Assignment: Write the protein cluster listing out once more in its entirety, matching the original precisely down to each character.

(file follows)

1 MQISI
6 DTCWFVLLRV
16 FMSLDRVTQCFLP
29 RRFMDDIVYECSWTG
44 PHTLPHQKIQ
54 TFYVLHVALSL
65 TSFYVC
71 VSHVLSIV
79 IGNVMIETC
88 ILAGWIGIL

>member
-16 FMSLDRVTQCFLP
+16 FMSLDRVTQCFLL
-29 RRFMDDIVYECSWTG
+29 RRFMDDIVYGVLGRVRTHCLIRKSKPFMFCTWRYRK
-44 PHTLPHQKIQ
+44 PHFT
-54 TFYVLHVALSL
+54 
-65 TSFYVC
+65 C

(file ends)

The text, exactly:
1 MQISI
6 DTCWFVLLRV
16 FMSLDRVTQCFLP
29 RRFMDDIVYECSWTG
44 PHTLPHQKIQ
54 TFYVLHVALSL
65 TSFYVC
71 VSHVLSIV
79 IGNVMIETC
88 ILAGWIGIL

>member
-16 FMSLDRVTQCFLP
+16 FMSLDRVTQCFLL
-29 RRFMDDIVYECSWTG
+29 RRFMDDIVYGVLGRVRTHCLIRKSKPFMFCTWRYRK
-44 PHTLPHQKIQ
+44 PHFT
-54 TFYVLHVALSL
+54 
-65 TSFYVC
+65 C